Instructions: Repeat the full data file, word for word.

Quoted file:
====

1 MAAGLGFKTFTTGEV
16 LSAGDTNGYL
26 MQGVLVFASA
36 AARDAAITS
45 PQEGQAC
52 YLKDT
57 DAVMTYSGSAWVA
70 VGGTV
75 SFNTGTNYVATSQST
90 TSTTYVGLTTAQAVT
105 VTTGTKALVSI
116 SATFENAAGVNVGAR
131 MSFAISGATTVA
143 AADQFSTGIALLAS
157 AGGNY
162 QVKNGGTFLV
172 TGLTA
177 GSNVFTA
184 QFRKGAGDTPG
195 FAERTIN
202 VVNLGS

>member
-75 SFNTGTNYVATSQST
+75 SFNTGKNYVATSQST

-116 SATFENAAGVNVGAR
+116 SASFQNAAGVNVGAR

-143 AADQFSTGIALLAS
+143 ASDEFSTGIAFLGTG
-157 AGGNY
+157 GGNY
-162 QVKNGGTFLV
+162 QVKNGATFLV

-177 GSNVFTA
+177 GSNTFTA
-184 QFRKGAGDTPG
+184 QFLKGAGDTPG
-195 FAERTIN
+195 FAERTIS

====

1 MAAGLGFKTFTTGEV
16 LSAGDTNGYL
26 MQGVLVFASA
36 AARDAAITS
45 PQEGQAC
52 YLKDT
57 DAVMTYSGSAWVA
70 VGGTV
75 SFNTGTNYVATSQST
90 TSTTYVGLTTAQAVT
105 VTTGTKALVSI
116 SATFENAAGVNVGAR
131 MSFAISGATTVA
143 AADQFSTGIALLAS
157 AGGNY
162 QVKNGGTFLV
172 TGLTA
177 GSNVFTA
184 QFRKGAGDTPG
195 FAERTIN
202 VVNLGS

>member
-75 SFNTGTNYVATSQST
+75 SFNTGKNYVATSQST

-116 SATFENAAGVNVGAR
+116 SASFQNAAGVNVGAR

-143 AADQFSTGIALLAS
+143 ASDEFSTGIAFLGTG
-157 AGGNY
+157 GGNY
-162 QVKNGGTFLV
+162 QVKNGATFLV

-177 GSNVFTA
+177 GSNTFTA
-184 QFRKGAGDTPG
+184 QFLKGAGDTPG
-195 FAERTIN
+195 FAERTIS